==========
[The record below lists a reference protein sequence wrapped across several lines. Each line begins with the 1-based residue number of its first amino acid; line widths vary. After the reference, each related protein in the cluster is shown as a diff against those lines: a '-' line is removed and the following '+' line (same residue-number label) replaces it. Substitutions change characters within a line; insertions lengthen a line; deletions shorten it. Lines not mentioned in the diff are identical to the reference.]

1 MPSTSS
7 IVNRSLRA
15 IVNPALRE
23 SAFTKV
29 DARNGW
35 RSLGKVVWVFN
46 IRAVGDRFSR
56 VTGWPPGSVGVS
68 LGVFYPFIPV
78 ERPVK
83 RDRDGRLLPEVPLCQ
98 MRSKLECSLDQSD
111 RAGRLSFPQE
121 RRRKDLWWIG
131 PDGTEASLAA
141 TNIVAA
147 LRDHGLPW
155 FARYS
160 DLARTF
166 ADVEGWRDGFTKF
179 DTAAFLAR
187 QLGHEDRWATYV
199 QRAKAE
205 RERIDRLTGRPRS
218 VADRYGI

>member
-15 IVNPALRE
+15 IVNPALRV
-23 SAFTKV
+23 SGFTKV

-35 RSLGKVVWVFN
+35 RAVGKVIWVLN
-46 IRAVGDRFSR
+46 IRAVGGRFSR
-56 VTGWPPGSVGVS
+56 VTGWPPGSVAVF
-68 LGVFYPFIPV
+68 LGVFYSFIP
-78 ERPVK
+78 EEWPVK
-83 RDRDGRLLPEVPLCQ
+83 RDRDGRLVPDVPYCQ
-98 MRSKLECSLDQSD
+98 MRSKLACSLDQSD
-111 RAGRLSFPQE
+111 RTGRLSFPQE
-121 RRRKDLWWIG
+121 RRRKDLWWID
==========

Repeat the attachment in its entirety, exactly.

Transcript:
[The record below lists a reference protein sequence wrapped across several lines. Each line begins with the 1-based residue number of its first amino acid; line widths vary. After the reference, each related protein in the cluster is shown as a diff against those lines: a '-' line is removed and the following '+' line (same residue-number label) replaces it. Substitutions change characters within a line; insertions lengthen a line; deletions shorten it. Lines not mentioned in the diff are identical to the reference.]

1 MPSTSS
7 IVNRSLRA
15 IVNPALRE
23 SAFTKV
29 DARNGW
35 RSLGKVVWVFN
46 IRAVGDRFSR
56 VTGWPPGSVGVS
68 LGVFYPFIPV
78 ERPVK
83 RDRDGRLLPEVPLCQ
98 MRSKLECSLDQSD
111 RAGRLSFPQE
121 RRRKDLWWIG
131 PDGTEASLAA
141 TNIVAA
147 LRDHGLPW
155 FARYS
160 DLARTF
166 ADVEGWRDGFTKF
179 DTAAFLAR
187 QLGHEDRWATYV
199 QRAKAE
205 RERIDRLTGRPRS
218 VADRYGI

>member
-15 IVNPALRE
+15 IVNPALRV
-23 SAFTKV
+23 SGFTKV

-35 RSLGKVVWVFN
+35 RAVGKVIWVLN
-46 IRAVGDRFSR
+46 IRAVGGRFSR
-56 VTGWPPGSVGVS
+56 VTGWPPGSVAVF
-68 LGVFYPFIPV
+68 LGVFYSFIP
-78 ERPVK
+78 EEWPVK
-83 RDRDGRLLPEVPLCQ
+83 RDRDGRLVPDVPYCQ
-98 MRSKLECSLDQSD
+98 MRSKLACSLDQSD
-111 RAGRLSFPQE
+111 RTGRLSFPQE
-121 RRRKDLWWIG
+121 RRRKDLWWID